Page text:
EU to probe Nokia NavTeq purchase
Proposed deal 'raises serious doubts'
The European Commission has launched a formal investigation into Nokia's plans to buy NavTeq, a US company that produces navigable digital maps.
The $8.1bn proposed deal "raises serious doubts with regards to vertical competition concerns", the Commission said in a statement.
Nokia is the world market leader in mobile phone handsets, while Navteq is one of only two producers of navigable digital maps offering complete coverage of Europe and North America.
The final decision is expected to be announced on 8 August. The investigation, under the EU Merger Regulation, will assess "whether the transaction would increase the costs of navigable digital map for other companies providing navigation services on mobile handsets or limit their access to these maps, and as a consequence harm consumers".
Nokia played down the significance of the announcement, saying it "does not in any way signal the ultimate outcome."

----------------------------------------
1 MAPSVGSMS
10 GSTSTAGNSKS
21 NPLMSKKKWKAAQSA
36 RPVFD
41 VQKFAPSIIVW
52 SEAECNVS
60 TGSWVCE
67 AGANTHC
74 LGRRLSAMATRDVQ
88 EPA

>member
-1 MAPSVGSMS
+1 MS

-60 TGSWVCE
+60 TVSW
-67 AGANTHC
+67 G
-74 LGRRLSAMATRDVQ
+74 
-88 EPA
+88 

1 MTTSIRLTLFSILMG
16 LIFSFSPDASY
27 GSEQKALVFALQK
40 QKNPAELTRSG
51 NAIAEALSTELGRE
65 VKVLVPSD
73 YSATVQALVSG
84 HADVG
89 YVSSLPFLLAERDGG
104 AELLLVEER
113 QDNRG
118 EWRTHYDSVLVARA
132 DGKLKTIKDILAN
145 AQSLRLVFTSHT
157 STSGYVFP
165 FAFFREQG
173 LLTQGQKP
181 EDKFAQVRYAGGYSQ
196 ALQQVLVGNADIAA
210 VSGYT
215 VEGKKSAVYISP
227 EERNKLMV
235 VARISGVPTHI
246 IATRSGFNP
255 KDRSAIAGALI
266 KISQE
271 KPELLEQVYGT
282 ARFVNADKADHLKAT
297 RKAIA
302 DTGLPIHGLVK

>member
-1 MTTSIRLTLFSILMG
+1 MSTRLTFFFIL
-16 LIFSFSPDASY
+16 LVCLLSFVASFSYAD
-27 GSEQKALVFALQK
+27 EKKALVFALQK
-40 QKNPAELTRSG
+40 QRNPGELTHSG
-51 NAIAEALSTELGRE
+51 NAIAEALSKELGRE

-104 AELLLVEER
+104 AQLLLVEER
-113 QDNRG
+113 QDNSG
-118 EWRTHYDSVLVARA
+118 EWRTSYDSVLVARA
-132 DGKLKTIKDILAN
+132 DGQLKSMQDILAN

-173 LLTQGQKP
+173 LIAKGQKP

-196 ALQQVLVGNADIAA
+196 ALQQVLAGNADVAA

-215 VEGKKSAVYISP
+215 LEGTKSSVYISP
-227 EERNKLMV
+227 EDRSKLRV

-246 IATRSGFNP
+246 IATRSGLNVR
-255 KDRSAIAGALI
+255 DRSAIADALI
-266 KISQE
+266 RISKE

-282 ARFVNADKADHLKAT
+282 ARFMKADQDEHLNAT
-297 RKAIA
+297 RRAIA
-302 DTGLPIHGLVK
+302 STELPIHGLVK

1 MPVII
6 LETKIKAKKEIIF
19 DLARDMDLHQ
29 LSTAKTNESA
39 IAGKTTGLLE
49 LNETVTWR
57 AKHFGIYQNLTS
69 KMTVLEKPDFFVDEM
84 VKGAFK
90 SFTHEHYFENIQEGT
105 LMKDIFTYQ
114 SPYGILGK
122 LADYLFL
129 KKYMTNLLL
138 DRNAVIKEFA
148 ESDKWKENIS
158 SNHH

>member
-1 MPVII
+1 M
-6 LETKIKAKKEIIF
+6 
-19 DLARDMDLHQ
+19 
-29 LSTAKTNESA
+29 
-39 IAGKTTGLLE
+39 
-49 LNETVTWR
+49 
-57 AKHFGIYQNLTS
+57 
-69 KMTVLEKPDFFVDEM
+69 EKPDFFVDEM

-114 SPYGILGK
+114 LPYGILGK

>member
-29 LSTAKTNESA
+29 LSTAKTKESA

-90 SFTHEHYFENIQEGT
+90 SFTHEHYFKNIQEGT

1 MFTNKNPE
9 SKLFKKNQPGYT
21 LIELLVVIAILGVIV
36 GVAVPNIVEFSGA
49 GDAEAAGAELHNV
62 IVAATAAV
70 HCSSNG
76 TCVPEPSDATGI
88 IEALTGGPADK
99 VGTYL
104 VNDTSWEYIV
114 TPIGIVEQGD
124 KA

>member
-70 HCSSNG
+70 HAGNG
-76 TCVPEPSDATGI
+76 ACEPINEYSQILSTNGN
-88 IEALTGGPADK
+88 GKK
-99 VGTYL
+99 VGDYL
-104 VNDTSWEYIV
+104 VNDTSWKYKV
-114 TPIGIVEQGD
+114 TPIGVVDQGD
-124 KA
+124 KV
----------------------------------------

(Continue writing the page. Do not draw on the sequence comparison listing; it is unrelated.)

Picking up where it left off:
"We have engaged in an open and constructive dialogue with the Commission in order to find agreement on the acquisition of NAVTEQ," said Rick Simonson, Executive Vice President and Chief Financial Officer at Nokia. "We have listened to the Commission's concerns, and look forward to finding a common understanding that will enable the transaction to be closed."
Could NOKIA fend off the EU if they owned the patent rights to using maps?
NOKIA would have every right to make such a purchase of any mapping service provider if it owned the intellectual property rights to transmitting an electronic camera image, taken with the wireless telephones electronic camera, which is then combined with navigation details, provided by the internal navigation system, (common to some of their wireless telephones), to another location where the image could be shown alongside the location of the image on a map. Again, it could make such a purchase if the mapping service provider perhaps also owned such Intellectual Property. In such a case, the European Commission could not refuse such a merger as it would impinge upon the rights of the Intellectual Property. However, surely, without such patent protection, the EU is surely correct to prevent such uncompetitive mergers that suppress external competition by the owners of the Intellectual Property? So the question to ask NOKIA and Navteq Corp is - do the companies own such patent rights?